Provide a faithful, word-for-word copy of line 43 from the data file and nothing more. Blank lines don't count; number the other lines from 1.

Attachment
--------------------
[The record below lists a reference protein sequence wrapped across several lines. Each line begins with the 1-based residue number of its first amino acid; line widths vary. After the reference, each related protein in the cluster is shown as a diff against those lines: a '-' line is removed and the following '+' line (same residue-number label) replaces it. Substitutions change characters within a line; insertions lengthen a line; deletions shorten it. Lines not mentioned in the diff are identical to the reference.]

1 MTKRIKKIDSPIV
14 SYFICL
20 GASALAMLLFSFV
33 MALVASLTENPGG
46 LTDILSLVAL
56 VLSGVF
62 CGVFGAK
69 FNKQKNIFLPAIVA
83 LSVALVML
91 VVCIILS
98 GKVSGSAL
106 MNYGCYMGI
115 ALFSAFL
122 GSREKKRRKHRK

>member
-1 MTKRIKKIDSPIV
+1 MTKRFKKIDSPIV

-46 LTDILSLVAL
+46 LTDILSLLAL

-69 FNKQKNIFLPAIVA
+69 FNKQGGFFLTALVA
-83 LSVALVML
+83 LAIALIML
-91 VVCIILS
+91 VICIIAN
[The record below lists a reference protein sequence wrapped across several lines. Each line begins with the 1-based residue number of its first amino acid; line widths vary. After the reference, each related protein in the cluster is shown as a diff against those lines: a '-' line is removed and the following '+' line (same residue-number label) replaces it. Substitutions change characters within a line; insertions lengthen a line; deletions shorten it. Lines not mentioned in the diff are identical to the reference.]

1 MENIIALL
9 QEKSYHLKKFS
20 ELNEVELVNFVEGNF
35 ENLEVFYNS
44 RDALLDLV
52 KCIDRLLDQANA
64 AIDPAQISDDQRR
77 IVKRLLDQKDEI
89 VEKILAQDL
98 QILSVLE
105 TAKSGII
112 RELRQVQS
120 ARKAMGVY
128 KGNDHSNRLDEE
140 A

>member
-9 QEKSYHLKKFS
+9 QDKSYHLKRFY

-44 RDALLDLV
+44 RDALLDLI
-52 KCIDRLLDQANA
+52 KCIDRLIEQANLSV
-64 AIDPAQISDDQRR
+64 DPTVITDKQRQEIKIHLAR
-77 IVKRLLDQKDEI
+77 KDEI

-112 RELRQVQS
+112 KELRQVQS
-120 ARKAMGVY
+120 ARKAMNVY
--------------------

>member